Therapy with Gifted Children and Adolescents 

Fiercely independent, gifted children jealously guard their thoughts and creative impulses. Not surprisingly, they are suspicious of any therapeutic interventions. Their trust has to be earned. Gifted children do want to know that the therapist appreciates their giftedness, but they want the acknowledgment of their quirky personality, unusual imagination, and passionate interests to be low-keyed and indirect.

The best way to establish a therapeutic alliance with a gifted child is to convey that even in the face of all of the child’s marvelous accomplishments, there is a deeper part of them that is worried and in pain. The therapist suggests that together, they will work to discover what this pain may be and how to get rid of it.

Therapy with the gifted child begins the way therapy with all children begins—with play. Play serves several functions in a child’s normal growth and development. It allows children to experience their feelings in safe, vicarious ways. In the make-believe world of play, a gifted child can develop a sense of control, mastery, and competence that can be used in the real world. Play is also a displaced, non-threatening way of discharging tensions about troublesome conflicts with family, friends, school, and in one’s self.

In therapy, children use play to communicate their problems. Gifted children will often create a complex and highly imaginative story using drawings, Legos, the dollhouse, car chases, or anything else at their disposal. At first, these stories may seem unconnected to the child’s problems. The therapist working with gifted children needs to understand that these seemingly unconnected stories are a reflection of a gifted child’s rich imagination and a way for him/her to symbolically explain and express his/her feelings and conflicts about anger, sadness, jealousy, and worries. These stories are a way of introducing highly emotional material that she/he is not ready to discuss more directly.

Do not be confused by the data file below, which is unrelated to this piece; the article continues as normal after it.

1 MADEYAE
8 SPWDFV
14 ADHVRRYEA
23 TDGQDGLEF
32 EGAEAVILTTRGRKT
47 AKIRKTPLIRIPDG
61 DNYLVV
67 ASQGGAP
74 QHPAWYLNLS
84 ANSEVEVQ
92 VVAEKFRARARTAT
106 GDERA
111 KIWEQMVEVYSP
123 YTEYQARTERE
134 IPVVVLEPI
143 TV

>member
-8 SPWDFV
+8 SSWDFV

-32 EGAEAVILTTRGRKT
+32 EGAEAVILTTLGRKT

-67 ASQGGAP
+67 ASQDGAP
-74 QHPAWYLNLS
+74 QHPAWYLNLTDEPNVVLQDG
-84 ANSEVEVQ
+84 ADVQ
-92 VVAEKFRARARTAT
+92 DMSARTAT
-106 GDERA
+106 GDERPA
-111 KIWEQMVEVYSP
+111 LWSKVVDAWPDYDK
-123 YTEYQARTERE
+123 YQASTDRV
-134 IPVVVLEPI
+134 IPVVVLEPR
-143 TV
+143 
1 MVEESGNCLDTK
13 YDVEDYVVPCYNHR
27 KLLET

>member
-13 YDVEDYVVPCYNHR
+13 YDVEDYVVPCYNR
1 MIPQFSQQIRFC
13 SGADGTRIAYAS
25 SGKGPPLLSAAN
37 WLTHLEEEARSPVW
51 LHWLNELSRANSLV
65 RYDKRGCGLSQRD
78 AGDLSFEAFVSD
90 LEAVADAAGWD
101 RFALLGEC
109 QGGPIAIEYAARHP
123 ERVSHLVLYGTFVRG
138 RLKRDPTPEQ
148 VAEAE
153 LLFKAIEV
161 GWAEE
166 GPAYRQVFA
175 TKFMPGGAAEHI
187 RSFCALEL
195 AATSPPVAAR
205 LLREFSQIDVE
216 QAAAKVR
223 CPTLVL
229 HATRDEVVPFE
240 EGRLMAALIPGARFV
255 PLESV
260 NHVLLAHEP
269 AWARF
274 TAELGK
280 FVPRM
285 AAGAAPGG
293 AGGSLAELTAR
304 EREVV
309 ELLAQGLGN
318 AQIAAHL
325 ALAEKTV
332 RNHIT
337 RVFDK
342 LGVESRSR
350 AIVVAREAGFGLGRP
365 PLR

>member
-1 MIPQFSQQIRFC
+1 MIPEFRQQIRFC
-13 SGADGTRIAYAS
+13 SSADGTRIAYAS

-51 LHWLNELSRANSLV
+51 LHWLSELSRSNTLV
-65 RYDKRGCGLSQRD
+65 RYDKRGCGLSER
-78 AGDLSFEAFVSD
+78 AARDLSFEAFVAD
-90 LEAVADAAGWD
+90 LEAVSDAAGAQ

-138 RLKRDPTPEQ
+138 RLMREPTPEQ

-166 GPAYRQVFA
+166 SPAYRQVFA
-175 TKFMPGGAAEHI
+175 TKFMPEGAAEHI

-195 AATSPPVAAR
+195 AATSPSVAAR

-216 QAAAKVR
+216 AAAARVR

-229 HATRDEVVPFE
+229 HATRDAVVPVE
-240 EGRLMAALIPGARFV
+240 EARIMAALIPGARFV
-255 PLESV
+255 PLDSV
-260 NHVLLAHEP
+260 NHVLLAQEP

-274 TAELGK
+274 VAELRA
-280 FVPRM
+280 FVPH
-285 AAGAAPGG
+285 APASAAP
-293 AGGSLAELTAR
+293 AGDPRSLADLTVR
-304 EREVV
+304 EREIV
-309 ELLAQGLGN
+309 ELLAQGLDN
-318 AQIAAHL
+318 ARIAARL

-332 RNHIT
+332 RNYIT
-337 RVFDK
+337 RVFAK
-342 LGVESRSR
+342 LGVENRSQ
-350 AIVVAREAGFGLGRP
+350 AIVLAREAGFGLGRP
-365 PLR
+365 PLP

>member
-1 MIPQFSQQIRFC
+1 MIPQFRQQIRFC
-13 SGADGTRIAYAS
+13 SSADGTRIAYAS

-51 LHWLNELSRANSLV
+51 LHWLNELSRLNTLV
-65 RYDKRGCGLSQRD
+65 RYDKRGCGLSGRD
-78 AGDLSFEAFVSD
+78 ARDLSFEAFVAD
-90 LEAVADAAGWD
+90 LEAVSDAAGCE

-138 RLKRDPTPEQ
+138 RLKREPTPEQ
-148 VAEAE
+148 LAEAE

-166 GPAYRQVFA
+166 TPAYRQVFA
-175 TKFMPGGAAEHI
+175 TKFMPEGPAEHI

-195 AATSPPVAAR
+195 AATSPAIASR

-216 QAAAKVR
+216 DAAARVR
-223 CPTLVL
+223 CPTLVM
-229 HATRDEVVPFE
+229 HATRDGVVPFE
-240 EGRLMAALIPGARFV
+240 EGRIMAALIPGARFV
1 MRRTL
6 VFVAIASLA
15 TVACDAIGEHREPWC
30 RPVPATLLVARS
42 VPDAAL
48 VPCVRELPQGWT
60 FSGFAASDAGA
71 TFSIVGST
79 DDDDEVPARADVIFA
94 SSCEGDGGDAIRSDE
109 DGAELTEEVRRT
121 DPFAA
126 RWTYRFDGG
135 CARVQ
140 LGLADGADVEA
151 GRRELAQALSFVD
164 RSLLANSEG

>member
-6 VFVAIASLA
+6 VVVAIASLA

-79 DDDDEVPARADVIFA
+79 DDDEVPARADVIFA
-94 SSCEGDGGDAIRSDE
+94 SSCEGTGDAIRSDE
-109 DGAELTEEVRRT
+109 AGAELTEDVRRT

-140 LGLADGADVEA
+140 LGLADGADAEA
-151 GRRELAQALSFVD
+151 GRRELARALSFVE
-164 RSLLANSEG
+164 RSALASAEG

Decoding the symbols into a narrative about the child’s real concerns, conflicts, and worries and the feelings fueled by them is one of the therapist’s first tasks. The timing of when to translate these metaphors into the child’s real personal concerns is crucial: too soon, and the empathic connection can be destroyed; too late, and the opportunity to tie the symbols to real experiences can pass.

Play for the older, school-aged child can seem less imaginative but it is no less disguised and symbolic. This kind of play may include board games, cards, or video games. The style of this kind of play is sometimes as important as the content. It can communicate the child’s problems with competition, the need to win, or (no matter how brilliant) the desire to lose.

Sometimes play can be more than an expression of unconscious conflicts. For example, a number of gifted, older adolescent girls, well beyond imaginative or structured play, suddenly asked to play Candy Land (a game for young pre-readers). Although this seemed like a regression in the therapy, in fact, it was a vehicle to minimize their discomfort as they began to discuss their questions and conflicts about their emerging sexual feelings.

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Jerald Grobman M.D.

646-872-6842

Madelon Sann L.C.S.W.​

646-354-0907